Evangelicals and the Double Standard of Religious Freedom
It should be no surprise when a poll finds that Christian Evangelicals have a double standard on religious freedom. Even when it is an evangelical polling organization.
More than any other group in the poll—Non-evangelical born-agains, “Notional” Christians (apparently Chistians who do not live up to the standards of the evangelical pollsters), Other Faiths, and “Skeptics”—evangelicals believe that religious freedom has diminished because America has moved away from traditional Christian values, and that gays are chiefly at fault for it. And—here’s the hypocritical part—although they believe as heartily as anyone else that “true religious freedom” means citizens are able to “believe and practice the core commitments and values” of their faith, they also believe that one set of values—theirs—should be given preference, and indeed, should “dominate” the country.
In other words, everyone should be free to believe what they want, so long as it is what the evangelicals proscribe.
This is exactly in line with what I have noted before: that not only is the “war on Christianity” an imaginary phantom, it is Christians themselves who oppress the freedom of belief of others:
What is truly hypocritical is the fact that Christianists are the only ones who actually try to deny others the right to freedom of belief and legal expression. They openly discriminate against people who believe differently from them. They refuse to serve atheists or Muslims in their businesses. They clamor to take down atheist billboards and actually fight to prevent Islamic mosques from being opened, even in remote rural areas with no one else around. They’re the ones that howl in protest when any other religion aside from Christianity gets to deliver an invocation or inaugural prayer. They vote down anyone who is not Cristian from getting into public office. Even Gingrich himself has said he would not allow anyone who is non-religious to even serve in government, and you know he would shut out most non-Christians in the same way.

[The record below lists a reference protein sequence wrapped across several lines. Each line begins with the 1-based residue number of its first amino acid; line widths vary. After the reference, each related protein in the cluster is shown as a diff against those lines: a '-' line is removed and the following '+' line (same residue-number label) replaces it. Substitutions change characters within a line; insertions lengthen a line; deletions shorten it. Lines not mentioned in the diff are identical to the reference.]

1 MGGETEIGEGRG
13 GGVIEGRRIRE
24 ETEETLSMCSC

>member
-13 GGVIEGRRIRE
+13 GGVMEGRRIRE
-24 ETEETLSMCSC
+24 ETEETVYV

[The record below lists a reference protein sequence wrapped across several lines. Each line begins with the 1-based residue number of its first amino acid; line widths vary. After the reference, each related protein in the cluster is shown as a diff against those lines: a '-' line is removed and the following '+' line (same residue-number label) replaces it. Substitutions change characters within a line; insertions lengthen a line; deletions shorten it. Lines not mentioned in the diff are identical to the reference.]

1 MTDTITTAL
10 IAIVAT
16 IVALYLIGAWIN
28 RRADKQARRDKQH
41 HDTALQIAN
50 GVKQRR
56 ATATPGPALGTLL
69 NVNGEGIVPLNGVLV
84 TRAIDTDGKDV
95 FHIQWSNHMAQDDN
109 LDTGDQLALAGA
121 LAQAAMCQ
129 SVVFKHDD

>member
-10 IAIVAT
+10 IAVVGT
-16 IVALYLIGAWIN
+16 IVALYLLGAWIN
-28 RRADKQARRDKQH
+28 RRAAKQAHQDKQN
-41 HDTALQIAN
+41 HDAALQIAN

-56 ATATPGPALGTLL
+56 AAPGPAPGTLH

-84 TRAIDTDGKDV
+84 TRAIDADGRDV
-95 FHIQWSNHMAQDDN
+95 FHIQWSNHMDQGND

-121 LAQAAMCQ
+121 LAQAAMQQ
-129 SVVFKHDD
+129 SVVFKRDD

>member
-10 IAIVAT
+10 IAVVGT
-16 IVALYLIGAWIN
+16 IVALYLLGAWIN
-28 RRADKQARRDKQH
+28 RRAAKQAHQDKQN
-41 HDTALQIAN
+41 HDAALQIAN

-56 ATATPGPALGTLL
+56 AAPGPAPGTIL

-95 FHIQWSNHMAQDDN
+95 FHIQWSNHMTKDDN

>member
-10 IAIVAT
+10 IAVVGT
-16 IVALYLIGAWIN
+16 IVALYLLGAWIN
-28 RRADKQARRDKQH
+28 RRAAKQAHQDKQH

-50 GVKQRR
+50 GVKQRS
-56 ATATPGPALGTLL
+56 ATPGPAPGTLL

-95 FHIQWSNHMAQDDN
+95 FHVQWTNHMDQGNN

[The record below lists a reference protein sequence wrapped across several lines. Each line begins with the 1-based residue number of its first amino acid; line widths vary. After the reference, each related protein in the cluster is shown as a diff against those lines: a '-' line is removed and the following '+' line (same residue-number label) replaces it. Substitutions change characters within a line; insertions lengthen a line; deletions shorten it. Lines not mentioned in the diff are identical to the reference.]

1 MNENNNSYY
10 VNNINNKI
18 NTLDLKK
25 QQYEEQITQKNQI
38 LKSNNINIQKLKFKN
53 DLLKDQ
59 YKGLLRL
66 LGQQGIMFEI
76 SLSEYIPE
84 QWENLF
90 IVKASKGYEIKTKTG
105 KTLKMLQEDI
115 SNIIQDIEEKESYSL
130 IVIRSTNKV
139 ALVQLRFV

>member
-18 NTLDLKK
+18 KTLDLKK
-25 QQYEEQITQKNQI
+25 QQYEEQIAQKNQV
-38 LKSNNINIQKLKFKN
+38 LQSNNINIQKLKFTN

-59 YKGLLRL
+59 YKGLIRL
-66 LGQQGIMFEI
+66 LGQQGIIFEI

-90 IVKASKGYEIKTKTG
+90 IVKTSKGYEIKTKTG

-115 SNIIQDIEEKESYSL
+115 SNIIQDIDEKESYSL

And the Christian claim to persecution? Despite being the dominant religion with their beliefs almost everywhere, including on the currency, in prayers before public sessions, in the Pledge of Allegiance and nearly all other public oaths, etc. etc.–the persecution against them is horrific because they don’t get to slather their religion in every last nook and cranny of society. Not because they’re actually being shut out, but because they are not allowed to dominate everywhere.
These people do not desire religious freedom for anyone but themselves. What they desire would be more accurately described as “religious primacy.” I have said before that they do not recognize the fact that the policy of separation of church and state is to protect religious freedom, but more and more I realize that they recognize this, and oppose the wall of separation precisely because it prevents them from asserting religious control over the country.
Precisely what the founders feared, and precisely the reason many of the original colonists came to America in the first place:
The very Pilgrims who came across on the Mayflower, the ones celebrated by Christians in America to this day (with a public national holiday, no less), came seeking relief and respite from religious laws in England, such as the Act of Uniformity which required everyone in the country to attend government-mandated prayers–this the result of the marriage of church and state. The exact same type of marriage that Santorum and others protest is their God-given right.
I would wager that these self-same evangelicals celebrate the Pilgrims as symbols of their own “persecution,” whilst campaigning to create the same religious authority that caused the Pilgrims to flee in the first place.